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Navigation Concepts for NASA’s Constellation Program and Human Missions to the Moon Michael C. Moreau, Ph.D. Constellation Program Office National Aeronautics & Space Administration Goddard Space Flight Center Greenbelt, MD 20771 January 28, 2008 Vision For Space Exploration

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Navigation concepts for nasa s constellation program and human missions to the moon l.jpg

Navigation Concepts for NASA’s Constellation Program and Human Missions to the Moon

Michael C. Moreau, Ph.D.

Constellation Program Office

National Aeronautics & Space Administration

Goddard Space Flight Center

Greenbelt, MD 20771

January 28, 2008

Vision for space exploration l.jpg
Vision For Space Exploration

  • Complete the International Space Station

  • Safely fly the Space Shuttle until 2010

  • Develop and fly the Crew Exploration Vehicle no later than 2014

  • Return to the Moon no later than 2020

  • Extend human presence across the solar system and beyond

  • Implement a sustained and affordable human and robotic program

  • Develop supporting innovative technologies, knowledge, and infrastructures

  • Promote international and commercial participation in exploration

NASA Authorization Act of 2005

The Administrator shall establish a program to develop a sustained human presence on the Moon, including a robust precursor program to promote exploration, science, commerce and U.S. preeminence in space, and as a stepping stone to future exploration of Mars and other destinations.

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Orion will Initially be used to Support Space Station Missions

  • Transport up to 6 crew members on Orion for crew rotation

  • 210 day stay time at ISS

  • Emergency lifeboat for entire ISS crew

  • Deliver pressurized cargo for ISS re-supply

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Typical Lunar Reference Mission


Vehicles are not to scale.

Ascent Stage Expended

100 km

Low Lunar Orbit

LSAM Performs LOI

Service Module Expended

Earth Departure Stage Expended

Low Earth Orbit



Direct Entry

Land Landing


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Lunar Mission Movie(click below to start)

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Elements of Navigation and Tracking Architecturefor Lunar Mission

Trades are being conducted to determine best utilization of existing infrastructure, new infrastructure, and onboard sensors to meet lunar navigation requirements


Lunar Relay





SurfaceRF Beacon



Surface Beacon


Lunar Relay

Earth-based Ground Station Tracking

Onboard Sensors/Inertial Nav

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Onboard Navigation System ArchitectureOptical Navigation and other Onboard Sensors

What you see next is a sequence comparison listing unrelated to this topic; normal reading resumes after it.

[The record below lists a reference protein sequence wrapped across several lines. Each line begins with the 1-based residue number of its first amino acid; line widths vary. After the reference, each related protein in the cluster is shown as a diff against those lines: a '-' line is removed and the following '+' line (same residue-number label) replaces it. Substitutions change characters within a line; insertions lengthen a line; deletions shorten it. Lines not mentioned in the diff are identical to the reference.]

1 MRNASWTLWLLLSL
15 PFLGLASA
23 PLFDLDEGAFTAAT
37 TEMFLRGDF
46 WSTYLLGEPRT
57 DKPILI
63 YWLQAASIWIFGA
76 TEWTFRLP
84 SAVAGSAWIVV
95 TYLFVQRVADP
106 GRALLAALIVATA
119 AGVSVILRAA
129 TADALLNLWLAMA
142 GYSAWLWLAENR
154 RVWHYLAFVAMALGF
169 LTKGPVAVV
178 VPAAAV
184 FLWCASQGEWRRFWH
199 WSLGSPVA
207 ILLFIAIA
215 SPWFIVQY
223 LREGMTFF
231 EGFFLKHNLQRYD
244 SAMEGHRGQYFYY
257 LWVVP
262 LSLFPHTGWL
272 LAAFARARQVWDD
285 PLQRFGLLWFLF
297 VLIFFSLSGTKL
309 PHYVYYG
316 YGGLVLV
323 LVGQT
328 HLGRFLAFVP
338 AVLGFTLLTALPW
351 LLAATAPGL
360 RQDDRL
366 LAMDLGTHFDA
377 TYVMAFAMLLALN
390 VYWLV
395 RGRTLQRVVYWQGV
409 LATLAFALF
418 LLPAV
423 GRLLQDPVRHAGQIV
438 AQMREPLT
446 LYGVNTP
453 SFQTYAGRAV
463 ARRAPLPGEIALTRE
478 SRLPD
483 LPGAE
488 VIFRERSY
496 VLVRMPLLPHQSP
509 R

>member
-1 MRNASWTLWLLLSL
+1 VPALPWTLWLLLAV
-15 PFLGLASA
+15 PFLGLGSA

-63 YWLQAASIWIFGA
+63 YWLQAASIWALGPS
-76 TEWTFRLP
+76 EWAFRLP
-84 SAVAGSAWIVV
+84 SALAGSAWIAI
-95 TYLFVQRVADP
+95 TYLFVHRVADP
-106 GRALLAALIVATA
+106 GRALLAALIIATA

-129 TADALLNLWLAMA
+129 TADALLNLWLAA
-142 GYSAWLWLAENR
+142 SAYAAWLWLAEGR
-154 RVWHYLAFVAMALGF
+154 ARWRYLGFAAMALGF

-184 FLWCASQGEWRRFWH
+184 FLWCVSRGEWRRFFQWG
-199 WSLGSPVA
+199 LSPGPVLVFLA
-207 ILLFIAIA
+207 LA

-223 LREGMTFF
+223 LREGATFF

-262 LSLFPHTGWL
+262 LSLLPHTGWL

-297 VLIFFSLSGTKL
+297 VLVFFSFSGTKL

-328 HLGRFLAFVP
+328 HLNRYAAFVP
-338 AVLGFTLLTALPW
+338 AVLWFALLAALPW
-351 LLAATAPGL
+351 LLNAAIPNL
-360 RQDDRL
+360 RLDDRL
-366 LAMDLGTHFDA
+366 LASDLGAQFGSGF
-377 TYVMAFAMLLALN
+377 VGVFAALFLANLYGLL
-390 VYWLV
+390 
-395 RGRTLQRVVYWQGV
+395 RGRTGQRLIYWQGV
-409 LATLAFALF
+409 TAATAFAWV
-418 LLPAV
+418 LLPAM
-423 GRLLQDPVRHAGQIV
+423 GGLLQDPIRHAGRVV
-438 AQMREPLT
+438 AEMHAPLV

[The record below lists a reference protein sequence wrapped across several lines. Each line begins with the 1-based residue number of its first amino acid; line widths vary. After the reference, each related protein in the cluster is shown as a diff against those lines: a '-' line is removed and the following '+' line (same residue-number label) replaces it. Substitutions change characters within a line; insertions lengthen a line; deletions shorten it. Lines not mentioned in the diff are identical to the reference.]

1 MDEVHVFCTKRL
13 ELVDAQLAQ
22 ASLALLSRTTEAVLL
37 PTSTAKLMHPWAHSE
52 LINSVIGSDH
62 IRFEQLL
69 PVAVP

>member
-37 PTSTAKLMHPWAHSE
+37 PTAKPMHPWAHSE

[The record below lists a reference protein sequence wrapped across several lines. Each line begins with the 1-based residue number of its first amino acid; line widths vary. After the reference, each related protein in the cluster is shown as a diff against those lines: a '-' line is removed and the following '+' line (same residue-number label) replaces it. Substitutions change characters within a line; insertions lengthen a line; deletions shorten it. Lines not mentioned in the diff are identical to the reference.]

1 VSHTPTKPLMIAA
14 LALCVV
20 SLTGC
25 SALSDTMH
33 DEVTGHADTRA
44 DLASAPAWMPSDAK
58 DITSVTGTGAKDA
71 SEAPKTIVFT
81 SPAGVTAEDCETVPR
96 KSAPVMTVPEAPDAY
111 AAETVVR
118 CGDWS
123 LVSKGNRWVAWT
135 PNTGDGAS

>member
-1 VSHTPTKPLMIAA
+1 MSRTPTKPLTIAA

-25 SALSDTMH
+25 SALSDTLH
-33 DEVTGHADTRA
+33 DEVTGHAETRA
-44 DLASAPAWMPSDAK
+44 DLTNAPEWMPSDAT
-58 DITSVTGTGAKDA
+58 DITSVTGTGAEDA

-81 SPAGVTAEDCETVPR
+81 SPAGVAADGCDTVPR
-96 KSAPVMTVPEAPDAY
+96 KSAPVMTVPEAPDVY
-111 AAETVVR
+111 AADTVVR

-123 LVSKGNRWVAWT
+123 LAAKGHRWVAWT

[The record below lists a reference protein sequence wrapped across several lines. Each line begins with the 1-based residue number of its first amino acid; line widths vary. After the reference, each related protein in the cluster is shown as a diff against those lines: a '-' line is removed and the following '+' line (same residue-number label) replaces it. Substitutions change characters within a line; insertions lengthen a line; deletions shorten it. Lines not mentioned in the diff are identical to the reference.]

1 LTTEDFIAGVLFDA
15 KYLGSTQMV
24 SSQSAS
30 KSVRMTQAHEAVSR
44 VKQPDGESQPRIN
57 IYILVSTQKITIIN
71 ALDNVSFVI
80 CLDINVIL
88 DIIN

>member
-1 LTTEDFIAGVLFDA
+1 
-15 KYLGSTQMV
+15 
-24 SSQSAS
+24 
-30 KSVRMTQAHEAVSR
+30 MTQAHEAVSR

Images of stars and other celestial objects

Images of lunar landmarks for lunar-approach nav

Images of Orion

for rendezvous nav

Other onboard measurements include GPS, and possibly one-way forward range and Doppler measurements from relay satellites

Range and Doppler from RF proximity link

Images of lunar surface for landing and Hazard avoidance


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Navigation Sources for Launch/Ascent

Primary Navigation Sources

  • Ground-based Radar tracking data

  • Vehicle’s inertial solution

  • GPS solution

    Secondary Navigation Sources

  • TDRSS Doppler tracking


  • No S-band tracking from ground stations

  • Reduced radar tracking data

  • Possibly no radar tracking coverage downrange for lunar launches






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Navigation Sources in Low-Earth Orbit

Primary Navigation Sources

  • Two-way Range and two-way Doppler tracking from TDRSS

  • GPS

  • Inertial Navigation Solution


  • No routine S-band or radar tracking via ground stations

2-way Range

2-way Doppler


GPS pseudorangeGPS carrier phase



Inertial Nav Soln

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Relative Navigation Sensors and Operational Rangefor Orion Crew Exploration Vehicle

100 km

100 km

10 km

10 km

1 km

1 km

100 m

100 m

10 m

10 m





State Vector Diff: Relative P, V

Star Tracker: Long-Range Bearing

Star Tracker: Long-Range Bearing

Star Tracker: Mid-Range Bearing


Star Tracker: Mid-Range Bearing


TOF: Range, Bearing

TOF: Range, Bearing



RF Comm (1): Range, Range rate


Pose: Rel P, Rel Att

Pose: Rel P, Rel Att



15 m

15 m






Modified release: Scott Cryan/NASA-JSC (EG2) 26 Dec 2007 -- 606C baseline

800 km

(Switching Star Trackers requires vehicle maneuvers for target pointing!)

(Switching Star Trackers requires vehicle maneuvers for target pointing!)

Navigation Sensors



Camera (1): Lateral Cues for Pilot


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Critical Lunar Mission Events from a Navigation Perspective

Lunar Parking Orbit











Rotating Frame View


  • Trans-lunar navigation targeting Lunar Orbit Insertion (LOI)

  • Update to navigation state in lunar orbit prior to initiation of powered descent

  • Powered descent/landing

  • Trans-Earth Injection targeting an Earth-entry interface point

  • Earth re-entry, chute deployments

Jerry Condon, JSC/EG, Oct 2007

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Navigation Challenges for Lunar Missions

  • Perturbations from vehicle venting, thruster firings, even waste dumps a significant error source for “crewed” missions

    • Estimated to contribute approx 500 m per hour of error growth in navigation state

  • Compressed timelines require rapid convergence of navigation solution

  • Observability of lunar vehicle from Earth

  • Lunar Gravity Model Uncertainty

    • A dominant error source today, but expected to improve dramatically due to missions such as Selene and GRAIL

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Constellation Ground Tracking CapabilityComparison to Apollo Tracking Network